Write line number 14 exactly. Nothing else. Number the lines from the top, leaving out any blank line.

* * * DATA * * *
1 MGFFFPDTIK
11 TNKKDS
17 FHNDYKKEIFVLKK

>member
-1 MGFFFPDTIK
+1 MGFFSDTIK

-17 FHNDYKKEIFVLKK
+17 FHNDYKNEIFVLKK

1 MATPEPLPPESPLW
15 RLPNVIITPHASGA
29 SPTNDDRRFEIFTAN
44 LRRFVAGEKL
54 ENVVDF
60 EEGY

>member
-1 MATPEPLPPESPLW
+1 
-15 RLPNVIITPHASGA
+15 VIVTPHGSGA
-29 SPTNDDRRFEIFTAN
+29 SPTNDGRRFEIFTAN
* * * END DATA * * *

60 EEGY